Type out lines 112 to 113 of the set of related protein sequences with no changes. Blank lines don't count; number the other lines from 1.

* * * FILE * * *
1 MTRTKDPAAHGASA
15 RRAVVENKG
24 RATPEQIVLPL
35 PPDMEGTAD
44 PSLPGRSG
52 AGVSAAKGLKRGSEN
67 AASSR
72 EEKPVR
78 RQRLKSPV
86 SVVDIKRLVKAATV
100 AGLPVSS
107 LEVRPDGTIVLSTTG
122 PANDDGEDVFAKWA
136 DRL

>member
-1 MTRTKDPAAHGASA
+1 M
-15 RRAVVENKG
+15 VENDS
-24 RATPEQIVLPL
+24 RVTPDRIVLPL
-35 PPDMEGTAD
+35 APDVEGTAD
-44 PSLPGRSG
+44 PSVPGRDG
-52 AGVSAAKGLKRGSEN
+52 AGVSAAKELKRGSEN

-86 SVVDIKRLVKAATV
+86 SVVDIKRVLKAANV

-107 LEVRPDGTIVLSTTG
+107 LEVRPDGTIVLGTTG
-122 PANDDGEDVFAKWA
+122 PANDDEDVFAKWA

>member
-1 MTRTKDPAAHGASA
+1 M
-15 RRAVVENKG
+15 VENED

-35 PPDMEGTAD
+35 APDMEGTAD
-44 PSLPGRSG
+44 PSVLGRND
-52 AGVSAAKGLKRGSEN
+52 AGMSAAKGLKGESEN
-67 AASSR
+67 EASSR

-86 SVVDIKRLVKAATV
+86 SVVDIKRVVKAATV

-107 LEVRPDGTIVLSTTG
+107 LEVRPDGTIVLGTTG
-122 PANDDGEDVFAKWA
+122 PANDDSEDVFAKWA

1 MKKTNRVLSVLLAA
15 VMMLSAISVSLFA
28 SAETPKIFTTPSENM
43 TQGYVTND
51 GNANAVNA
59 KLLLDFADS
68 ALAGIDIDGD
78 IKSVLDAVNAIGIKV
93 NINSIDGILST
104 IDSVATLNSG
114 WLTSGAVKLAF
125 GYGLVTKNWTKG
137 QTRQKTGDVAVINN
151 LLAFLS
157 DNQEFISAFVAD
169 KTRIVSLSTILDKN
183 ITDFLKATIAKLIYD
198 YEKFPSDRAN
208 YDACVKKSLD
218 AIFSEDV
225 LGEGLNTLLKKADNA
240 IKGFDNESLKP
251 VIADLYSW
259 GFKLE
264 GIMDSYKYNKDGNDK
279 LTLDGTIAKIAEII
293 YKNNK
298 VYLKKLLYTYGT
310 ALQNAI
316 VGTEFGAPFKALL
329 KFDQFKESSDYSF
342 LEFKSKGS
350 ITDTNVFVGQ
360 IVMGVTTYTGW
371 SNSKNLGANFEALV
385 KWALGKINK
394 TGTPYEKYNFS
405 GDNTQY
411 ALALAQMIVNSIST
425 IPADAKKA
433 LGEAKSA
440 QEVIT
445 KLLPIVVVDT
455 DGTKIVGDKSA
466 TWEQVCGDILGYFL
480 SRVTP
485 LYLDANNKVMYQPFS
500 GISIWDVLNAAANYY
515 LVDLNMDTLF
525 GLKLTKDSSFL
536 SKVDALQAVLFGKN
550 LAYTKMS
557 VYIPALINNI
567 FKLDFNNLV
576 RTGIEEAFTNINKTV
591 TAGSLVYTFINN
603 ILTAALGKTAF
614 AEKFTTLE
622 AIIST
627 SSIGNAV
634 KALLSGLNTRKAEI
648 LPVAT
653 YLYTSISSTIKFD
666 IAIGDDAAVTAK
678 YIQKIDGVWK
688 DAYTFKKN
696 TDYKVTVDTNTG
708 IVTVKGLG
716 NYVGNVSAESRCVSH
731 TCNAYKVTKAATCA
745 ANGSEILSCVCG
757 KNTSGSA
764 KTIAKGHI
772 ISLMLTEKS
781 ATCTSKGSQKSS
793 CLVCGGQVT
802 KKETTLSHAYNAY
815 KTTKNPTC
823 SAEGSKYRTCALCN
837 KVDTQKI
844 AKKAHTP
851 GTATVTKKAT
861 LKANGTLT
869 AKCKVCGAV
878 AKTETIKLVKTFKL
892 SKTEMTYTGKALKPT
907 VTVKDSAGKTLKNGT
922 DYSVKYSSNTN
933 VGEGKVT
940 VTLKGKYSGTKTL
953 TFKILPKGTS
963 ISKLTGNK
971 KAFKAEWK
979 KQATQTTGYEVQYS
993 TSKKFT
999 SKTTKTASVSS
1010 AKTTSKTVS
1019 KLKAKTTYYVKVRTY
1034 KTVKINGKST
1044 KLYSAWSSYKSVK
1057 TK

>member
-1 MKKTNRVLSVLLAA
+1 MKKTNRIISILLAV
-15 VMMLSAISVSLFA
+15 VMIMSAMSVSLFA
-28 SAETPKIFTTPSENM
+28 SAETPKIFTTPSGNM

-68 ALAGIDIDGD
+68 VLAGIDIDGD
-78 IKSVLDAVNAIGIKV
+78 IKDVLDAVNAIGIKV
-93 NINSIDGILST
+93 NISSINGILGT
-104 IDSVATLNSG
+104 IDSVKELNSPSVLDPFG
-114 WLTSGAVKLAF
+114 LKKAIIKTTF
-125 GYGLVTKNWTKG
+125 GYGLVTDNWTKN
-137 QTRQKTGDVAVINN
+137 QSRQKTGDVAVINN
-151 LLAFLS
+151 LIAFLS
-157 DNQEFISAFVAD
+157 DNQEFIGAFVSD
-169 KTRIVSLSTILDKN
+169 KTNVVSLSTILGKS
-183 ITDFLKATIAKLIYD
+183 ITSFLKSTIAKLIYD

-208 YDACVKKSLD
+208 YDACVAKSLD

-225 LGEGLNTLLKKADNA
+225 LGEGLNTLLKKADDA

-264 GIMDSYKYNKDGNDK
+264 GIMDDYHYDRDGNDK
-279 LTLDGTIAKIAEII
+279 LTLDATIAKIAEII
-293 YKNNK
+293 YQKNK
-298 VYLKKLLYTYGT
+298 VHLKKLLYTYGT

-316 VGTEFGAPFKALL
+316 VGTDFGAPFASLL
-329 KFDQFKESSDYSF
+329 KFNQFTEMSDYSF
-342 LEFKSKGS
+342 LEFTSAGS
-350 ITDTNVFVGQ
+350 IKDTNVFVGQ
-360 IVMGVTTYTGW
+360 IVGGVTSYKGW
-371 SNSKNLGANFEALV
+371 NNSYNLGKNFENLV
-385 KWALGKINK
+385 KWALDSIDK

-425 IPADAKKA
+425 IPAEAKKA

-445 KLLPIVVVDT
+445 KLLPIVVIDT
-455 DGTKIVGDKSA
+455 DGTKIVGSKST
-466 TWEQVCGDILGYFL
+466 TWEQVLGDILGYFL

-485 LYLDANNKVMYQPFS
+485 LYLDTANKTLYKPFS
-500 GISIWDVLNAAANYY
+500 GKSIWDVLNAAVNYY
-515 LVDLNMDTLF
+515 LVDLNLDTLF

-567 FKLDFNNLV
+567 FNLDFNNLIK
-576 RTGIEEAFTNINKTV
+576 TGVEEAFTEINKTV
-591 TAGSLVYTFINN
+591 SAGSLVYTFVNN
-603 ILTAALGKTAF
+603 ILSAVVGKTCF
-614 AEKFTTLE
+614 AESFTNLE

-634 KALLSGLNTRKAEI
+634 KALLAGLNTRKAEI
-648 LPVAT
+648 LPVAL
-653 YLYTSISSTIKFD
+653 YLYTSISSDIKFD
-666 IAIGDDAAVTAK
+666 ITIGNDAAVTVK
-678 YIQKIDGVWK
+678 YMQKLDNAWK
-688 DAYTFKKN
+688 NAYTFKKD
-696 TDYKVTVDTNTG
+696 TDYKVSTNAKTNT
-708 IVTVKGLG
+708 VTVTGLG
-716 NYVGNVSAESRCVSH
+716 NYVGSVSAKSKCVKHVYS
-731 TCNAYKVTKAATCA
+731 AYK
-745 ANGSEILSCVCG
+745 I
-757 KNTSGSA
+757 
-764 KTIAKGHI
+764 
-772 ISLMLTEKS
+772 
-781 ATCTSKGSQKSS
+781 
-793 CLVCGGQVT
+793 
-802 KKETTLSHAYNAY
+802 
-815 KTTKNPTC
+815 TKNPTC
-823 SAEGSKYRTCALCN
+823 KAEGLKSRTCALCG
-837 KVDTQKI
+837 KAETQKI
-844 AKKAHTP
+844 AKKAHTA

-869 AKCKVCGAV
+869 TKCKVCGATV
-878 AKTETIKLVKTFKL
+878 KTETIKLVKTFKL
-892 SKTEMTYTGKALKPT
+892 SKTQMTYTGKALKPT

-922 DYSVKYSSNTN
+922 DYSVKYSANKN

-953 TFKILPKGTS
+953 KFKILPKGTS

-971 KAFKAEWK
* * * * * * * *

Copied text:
627 SSIGNAV
634 KALLSGLNTRKAEI